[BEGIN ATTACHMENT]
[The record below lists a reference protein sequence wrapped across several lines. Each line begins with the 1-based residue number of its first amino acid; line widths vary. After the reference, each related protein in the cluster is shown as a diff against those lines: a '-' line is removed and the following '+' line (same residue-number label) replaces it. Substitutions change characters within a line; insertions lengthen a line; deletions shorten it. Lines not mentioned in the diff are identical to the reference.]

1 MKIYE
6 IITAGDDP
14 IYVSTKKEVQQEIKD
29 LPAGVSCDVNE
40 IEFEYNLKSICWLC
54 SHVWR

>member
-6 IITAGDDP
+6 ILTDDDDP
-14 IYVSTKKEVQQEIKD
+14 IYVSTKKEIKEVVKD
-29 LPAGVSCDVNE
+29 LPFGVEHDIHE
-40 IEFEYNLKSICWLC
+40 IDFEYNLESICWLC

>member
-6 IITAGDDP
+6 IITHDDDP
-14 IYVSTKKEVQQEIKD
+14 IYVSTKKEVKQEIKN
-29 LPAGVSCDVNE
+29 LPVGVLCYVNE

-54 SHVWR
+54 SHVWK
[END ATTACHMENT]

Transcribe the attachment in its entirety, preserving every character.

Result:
[The record below lists a reference protein sequence wrapped across several lines. Each line begins with the 1-based residue number of its first amino acid; line widths vary. After the reference, each related protein in the cluster is shown as a diff against those lines: a '-' line is removed and the following '+' line (same residue-number label) replaces it. Substitutions change characters within a line; insertions lengthen a line; deletions shorten it. Lines not mentioned in the diff are identical to the reference.]

1 MKIYE
6 IITAGDDP
14 IYVSTKKEVQQEIKD
29 LPAGVSCDVNE
40 IEFEYNLKSICWLC
54 SHVWR

>member
-6 IITAGDDP
+6 ILTDDDDP
-14 IYVSTKKEVQQEIKD
+14 IYVSTKKEIKEVVKD
-29 LPAGVSCDVNE
+29 LPFGVEHDIHE
-40 IEFEYNLKSICWLC
+40 IDFEYNLESICWLC

>member
-6 IITAGDDP
+6 IITHDDDP
-14 IYVSTKKEVQQEIKD
+14 IYVSTKKEVKQEIKN
-29 LPAGVSCDVNE
+29 LPVGVLCYVNE

-54 SHVWR
+54 SHVWK